Occidental Chop House Advertisement, March 7, 1882
Tombstone Epitaph Newspaper

The Claudianos family was from Zakynthos, Greece. There were three brothers, Anastasios, Peter, and Constantine. They were one of the earliest Greek families to settle in the San Francisco Bay Area. This story is interesting because members of the Claudianos family became associated with famous places in the west and famous San Francisco historical figures.

This story is primarily about Anastasios Claudianos and his family. However, another interesting part of this story is Anastasios' brother Peter who arrived in the United States in 1865.

Anastasios' brother Peter was born 5/25/1834 and he arrived in San Francisco in the 1870s and settled in San Rafael, CA. Peter married Julia, a woman from Ireland, who he later divorced. At some point he decided to move to Tombstone, Arizona about 1880. In 1882, he purchased the Occidental Chop House, a restaurant on Allen Street from Aristotle Petro, another Greek.

Aristotle Petro arrived in the United States via San Francisco on 7/27/1868 and was listed in the 1870 federal census as living in San Francisco with his wife Maria and son Pericles. He was issued a US passport on 10/5/1870.  His birth date is listed as 3/5/1838. The family was from Athens, Greece. In the 1870 San Francisco Directory the family is living at 210 3rd Street, and his business, a chop house, is at 205 3rd Street.  At some point,  Petro moves from San Francisco to San Rafael, CA. In late 1878 or early 1879, he travels to Tombstone, Arizona and opens the Occidental Chop House. It is quite probable that Aristotle Petro and Peter Claudianos knew each other prior to moving to Tombstone, AZ.

At the time of the Gunfight at the OK Corral in October 1881, there was a least two Greeks living in Tombstone.   Claudianos struggled in the restaurant business and a few years later he decided to go back to California and settle in Sausalito. He became the proprietor of the Yacht House restaurant.  In 1894, there is a record of him suing the Sausalito Sheriff for police brutality and he won damages.  By age 70, he decided to move to Reno, Nevada where he lived the remainder of his life.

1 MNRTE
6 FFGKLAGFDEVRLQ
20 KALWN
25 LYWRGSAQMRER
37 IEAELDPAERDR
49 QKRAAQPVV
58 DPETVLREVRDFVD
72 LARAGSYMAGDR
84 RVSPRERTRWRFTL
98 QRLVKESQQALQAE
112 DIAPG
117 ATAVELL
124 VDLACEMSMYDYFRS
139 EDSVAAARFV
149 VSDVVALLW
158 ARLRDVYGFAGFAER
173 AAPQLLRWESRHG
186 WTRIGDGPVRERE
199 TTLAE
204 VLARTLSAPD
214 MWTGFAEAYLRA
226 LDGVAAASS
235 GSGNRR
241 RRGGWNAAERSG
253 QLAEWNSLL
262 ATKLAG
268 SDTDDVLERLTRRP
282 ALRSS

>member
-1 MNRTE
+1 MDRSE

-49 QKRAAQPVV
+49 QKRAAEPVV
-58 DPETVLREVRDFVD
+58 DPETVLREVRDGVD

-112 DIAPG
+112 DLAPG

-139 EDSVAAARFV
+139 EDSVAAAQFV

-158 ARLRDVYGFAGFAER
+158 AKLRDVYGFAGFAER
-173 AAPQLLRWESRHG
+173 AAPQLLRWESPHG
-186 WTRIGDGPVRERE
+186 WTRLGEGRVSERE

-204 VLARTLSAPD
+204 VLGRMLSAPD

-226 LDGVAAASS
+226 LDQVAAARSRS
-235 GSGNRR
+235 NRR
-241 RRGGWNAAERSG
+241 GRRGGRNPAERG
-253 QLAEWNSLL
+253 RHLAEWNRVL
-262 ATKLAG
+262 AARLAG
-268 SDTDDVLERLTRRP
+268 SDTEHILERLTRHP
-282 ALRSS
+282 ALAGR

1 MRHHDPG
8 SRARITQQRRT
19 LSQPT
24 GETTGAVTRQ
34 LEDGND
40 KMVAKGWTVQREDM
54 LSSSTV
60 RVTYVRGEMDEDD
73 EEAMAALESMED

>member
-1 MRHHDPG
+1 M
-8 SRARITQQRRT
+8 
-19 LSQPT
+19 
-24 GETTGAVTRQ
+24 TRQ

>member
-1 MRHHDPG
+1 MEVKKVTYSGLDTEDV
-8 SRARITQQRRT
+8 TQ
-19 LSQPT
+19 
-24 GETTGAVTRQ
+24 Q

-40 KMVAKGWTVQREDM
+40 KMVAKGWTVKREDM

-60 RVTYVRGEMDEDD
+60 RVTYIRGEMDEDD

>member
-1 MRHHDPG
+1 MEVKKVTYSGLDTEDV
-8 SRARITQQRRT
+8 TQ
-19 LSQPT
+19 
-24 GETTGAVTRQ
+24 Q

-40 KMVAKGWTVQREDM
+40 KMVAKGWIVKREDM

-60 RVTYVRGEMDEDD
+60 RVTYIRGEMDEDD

Anastasios Claudianos and his Sons.... 

Anastasios C. Claudianos immigrated to the United States in 1884.  By 1900, he settled in San Francisco with his wife Eleni (Ellen), three sons John (bd. 4/1/1885), Peter (bd. 3/5/1886) and George (bd. 3/17/1895), and daughters Jennie (bd. 1/10/1887) and Mary (bd. 11/2/1883). The family lived at 18 Hunt Street, San Francisco. According to the 1900 census, Anastasios' profession was 'oyster dealer'. Prior to 1900, he owned the Fortune Fruit Stand on the corner of Stockton and O' Farrell streets. He later opened a restaurant at 126 3rd Street.

His son Peter worked at his father's restaurant until he was 20 years old.  He later traveled to Nevada and worked in mining camps. Records show that he worked in the towns of Goldfield and Manhattan.

After the 1906 earthquake & fire, Anastasios lost everything and moved to Oakland and then to Chico, CA.  He opened a restaurant and his sons worked in the business as well as other odd jobs to help the family. His sons occasionally resorted to petty crime.

As John & Peter became older they met Felix & Dionysios Paduveris (10/7/1868 - 11/14/1940), two Greeks living in San Francisco. Dionysios Pauduveris married John & Peter’s sister Mary. Dionysios was a fiireman for the Southern Pacific Railroad and settled in Oakland at 1658 16th Street. Dionysios and Mary had three children, Annie, George (bd: 7/23/1906), and Arthur (10/10/1908 - 10/18/1999). By 1920, Dionysios and his wife had divorced. All of their children later settled in the Oakland area. Arthur married (wife: Dorothy (10/4/1912 - 2/14/2001) and they had five sons, Arthur Jr., Donald, Raymond J., Robert M. (bd: 9/4/1931), James F. (bd: 12/14/1934), Alvin (bd: 12/27/1935), and one daughter, Geraldine (2/12/1933 - 10/18/1980).

Felix Paduveris served several Greek consuls including Henry Martin (a former San Francisco Sheriff and first Greek Consul in San Francisco). In several newspaper articles Henry Martin was acknowledged as the founder of the Hellenic Mutual Benevolent Society. He was highly respected within the Greek community and referenced in the Alexander Kosta autobiography.